By using pulses of light to dramatically accelerate quantum computers, University of Michigan researchers have made strides in technology that could foil national and personal security threats.
It’s a leap, they say, that could lead to tougher protections of information and quicker deciphering of hackers’ encryption codes.
Physicists at the National Institute of Standards and Technology (NIST) and Stanford and Northwestern Universities have built micrometer-sized solid-state lasers in which a single quantum dot can play a dominant role in the device’s performance. Correctly tuned, these microlasers switch on at energies in the sub-microwatt range. These highly efficient optical devices could one day produce the ultimate low-power laser for telecommunications, optical computing and optical standards.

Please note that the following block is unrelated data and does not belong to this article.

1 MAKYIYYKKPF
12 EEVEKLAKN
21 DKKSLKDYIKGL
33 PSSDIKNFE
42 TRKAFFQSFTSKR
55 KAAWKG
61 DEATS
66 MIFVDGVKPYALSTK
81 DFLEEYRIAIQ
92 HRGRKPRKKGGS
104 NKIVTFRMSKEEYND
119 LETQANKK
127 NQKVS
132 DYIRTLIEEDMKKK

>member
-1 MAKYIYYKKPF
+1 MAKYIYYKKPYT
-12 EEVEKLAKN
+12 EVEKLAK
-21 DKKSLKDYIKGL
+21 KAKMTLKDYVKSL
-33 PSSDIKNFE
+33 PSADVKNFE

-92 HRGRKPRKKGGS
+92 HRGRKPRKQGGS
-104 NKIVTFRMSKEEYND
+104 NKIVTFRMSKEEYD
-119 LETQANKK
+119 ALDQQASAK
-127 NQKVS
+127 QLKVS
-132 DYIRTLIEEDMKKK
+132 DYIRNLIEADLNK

Rice University scientists today revealed a breakthrough method for producing molecular specks of semiconductors called quantum dots, a discovery that could clear the way for better, cheaper solar energy panels.
The research, by scientists at Rice’s Center for Biological and Environmental Nanotechnology (CBEN), appears this week in the journal Small. It describes a new chemical method for making four-legged cadmium selenide quantum dots, which previous research has shown to be particularly effective at converting sunlight into electrical energy.